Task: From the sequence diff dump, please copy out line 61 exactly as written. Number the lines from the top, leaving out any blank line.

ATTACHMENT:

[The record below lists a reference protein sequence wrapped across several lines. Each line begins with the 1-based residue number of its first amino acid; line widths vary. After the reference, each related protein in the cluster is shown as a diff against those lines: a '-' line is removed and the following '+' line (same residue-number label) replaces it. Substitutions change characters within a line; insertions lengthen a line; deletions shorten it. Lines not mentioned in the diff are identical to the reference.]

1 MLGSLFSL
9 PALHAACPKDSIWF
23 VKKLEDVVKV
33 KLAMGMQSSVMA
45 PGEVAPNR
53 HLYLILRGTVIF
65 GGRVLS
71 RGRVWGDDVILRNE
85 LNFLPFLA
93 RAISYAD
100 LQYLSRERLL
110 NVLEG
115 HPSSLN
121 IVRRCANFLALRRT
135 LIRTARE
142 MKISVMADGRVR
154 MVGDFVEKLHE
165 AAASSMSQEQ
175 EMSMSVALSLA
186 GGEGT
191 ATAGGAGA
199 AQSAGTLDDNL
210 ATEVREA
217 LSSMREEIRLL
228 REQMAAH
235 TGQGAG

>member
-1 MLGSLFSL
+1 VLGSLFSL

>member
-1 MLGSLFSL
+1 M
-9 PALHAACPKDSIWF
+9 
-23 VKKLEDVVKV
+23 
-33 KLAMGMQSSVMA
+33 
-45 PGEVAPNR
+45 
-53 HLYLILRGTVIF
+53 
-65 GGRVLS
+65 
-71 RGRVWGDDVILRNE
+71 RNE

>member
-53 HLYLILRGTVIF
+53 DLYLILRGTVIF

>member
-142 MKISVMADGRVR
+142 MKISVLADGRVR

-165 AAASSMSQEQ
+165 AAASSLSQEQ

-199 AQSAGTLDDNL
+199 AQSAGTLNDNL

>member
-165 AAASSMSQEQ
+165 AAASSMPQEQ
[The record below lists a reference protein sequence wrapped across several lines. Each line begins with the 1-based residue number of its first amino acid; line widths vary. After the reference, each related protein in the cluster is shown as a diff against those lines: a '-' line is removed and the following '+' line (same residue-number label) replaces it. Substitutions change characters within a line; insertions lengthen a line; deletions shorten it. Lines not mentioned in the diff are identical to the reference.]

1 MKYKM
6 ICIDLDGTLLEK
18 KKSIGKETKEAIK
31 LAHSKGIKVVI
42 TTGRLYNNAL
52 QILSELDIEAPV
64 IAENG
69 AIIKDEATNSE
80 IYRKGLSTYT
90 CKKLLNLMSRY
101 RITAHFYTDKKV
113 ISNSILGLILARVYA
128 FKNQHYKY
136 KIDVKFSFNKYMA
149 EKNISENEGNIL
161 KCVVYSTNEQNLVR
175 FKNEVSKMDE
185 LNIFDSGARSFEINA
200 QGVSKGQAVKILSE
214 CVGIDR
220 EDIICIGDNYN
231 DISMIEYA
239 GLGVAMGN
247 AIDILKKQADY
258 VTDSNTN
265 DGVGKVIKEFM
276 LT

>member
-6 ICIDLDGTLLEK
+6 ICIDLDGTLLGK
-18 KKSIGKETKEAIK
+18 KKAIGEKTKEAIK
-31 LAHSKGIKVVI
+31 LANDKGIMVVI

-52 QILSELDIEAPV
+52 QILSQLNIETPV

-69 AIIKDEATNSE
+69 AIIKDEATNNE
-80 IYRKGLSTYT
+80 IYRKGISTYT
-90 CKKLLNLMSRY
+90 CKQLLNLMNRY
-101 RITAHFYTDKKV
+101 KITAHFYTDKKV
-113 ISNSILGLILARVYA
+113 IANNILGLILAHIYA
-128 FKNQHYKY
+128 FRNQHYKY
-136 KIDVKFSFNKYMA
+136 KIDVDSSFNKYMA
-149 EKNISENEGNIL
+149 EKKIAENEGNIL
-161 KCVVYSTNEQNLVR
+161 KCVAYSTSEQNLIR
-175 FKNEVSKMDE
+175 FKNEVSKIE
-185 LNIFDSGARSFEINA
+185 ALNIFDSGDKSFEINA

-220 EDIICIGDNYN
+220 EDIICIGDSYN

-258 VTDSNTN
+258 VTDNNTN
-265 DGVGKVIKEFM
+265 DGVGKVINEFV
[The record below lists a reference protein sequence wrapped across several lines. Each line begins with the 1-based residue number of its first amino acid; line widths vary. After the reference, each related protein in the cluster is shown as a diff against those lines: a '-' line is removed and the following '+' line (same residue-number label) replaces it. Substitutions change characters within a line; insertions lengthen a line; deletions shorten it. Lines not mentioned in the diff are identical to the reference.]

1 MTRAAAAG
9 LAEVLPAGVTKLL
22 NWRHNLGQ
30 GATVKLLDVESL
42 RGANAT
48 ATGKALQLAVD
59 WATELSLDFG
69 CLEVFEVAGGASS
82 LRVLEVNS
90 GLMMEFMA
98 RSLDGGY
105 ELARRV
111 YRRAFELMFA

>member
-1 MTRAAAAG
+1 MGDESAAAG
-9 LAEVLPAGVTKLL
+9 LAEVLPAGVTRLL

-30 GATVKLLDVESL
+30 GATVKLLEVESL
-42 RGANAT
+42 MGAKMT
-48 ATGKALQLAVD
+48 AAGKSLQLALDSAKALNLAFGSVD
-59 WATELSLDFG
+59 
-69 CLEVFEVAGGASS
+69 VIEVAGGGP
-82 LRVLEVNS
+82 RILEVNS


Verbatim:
[The record below lists a reference protein sequence wrapped across several lines. Each line begins with the 1-based residue number of its first amino acid; line widths vary. After the reference, each related protein in the cluster is shown as a diff against those lines: a '-' line is removed and the following '+' line (same residue-number label) replaces it. Substitutions change characters within a line; insertions lengthen a line; deletions shorten it. Lines not mentioned in the diff are identical to the reference.]